Standard house roofs today are built mostly with a symmetrical (equal) pitch. There are many individual shapes and styles, but they are all built to keep out the elements, wind, rain, snow and even excessive sunshine.
Roof construction in the UK up until the 1960’s was the domain of specialised carpentry, cutting all the required timber lengths by hand on site to each and every different buildings specification.
Traditional, or cut roofs are still utilised but normally for one-off designs or for the roof space to be used as extra living space.
Today’s most commonly used roofing structure is the prefabricated roof truss. These are triangular timber structures, designed and manufactured in a factory. They are then transported to the building site and lifted into place by crane.
The design is very important, to ensure that once the house walls have been topped, or framed the roof carries its weight to the load bearing outside walls.
Around three quarters of new homes constructed today use pre-fabricated roof trusses instead of traditional rafter roof support.
In the traditional build, the ultimate strength of the roof could be variable depending perhaps, on the ideas of the builder, the timber available and quality of the carpenters.
A truss roof system is designed and made in a factory to specific requirements and also come up to building regulations and codes, which allows for more standardisation of size and pitch of the roof.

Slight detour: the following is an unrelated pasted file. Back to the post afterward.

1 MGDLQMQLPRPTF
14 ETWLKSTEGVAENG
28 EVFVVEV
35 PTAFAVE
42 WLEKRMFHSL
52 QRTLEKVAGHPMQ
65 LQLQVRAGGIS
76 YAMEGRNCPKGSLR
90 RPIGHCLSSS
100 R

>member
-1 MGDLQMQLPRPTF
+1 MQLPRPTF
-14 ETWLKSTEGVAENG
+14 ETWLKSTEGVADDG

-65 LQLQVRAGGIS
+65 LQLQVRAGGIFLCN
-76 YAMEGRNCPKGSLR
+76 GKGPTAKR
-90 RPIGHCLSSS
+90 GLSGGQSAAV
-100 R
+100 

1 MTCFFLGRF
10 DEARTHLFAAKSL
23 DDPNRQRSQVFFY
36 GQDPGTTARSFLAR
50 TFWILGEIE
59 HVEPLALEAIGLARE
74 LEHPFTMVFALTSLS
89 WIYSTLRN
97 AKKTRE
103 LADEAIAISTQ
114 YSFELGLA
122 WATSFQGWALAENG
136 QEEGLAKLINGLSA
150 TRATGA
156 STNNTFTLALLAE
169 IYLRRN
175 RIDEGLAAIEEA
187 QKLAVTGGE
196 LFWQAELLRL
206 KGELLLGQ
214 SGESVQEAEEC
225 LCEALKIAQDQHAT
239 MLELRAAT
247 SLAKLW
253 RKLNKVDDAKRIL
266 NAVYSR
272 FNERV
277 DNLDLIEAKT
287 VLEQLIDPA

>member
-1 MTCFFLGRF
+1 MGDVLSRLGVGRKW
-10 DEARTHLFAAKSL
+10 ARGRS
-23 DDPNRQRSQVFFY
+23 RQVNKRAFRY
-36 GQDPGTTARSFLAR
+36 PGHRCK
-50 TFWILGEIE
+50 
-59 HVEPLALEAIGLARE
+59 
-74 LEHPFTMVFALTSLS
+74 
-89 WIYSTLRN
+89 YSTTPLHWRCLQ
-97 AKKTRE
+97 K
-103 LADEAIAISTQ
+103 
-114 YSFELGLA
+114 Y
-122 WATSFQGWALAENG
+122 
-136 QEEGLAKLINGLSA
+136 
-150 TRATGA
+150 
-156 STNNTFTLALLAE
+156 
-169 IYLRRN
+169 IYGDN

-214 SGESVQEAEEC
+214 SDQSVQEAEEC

Because they are manufactured under controlled conditions the risks associated with building sites, of damage and exposure to the weather are avoided.
The most commonly used truss is the Fink or W type, which is a duo pitch truss, which is two equal sloping surfaces meeting in the middle at the apex of the triangle.
They are placed at regular equal spaces to suit the type of load they are to bear.
These are placed on top of the load-bearing external walls of the house.
The heavier the load the closer the trusses are placed. The usual spacing for the average house build is two feet.
In most house builds the end walls are finished in a triangle. These are known as the gable ends and the end truss or couple of trusses are fixed to the inside face of them.
This helps stabilise and bind the timbers, as does the battening for the tiles.
The bottom length of the trusses’ triangle, the horizontal, is also a ceiling joist, the ceiling being attached to the underside.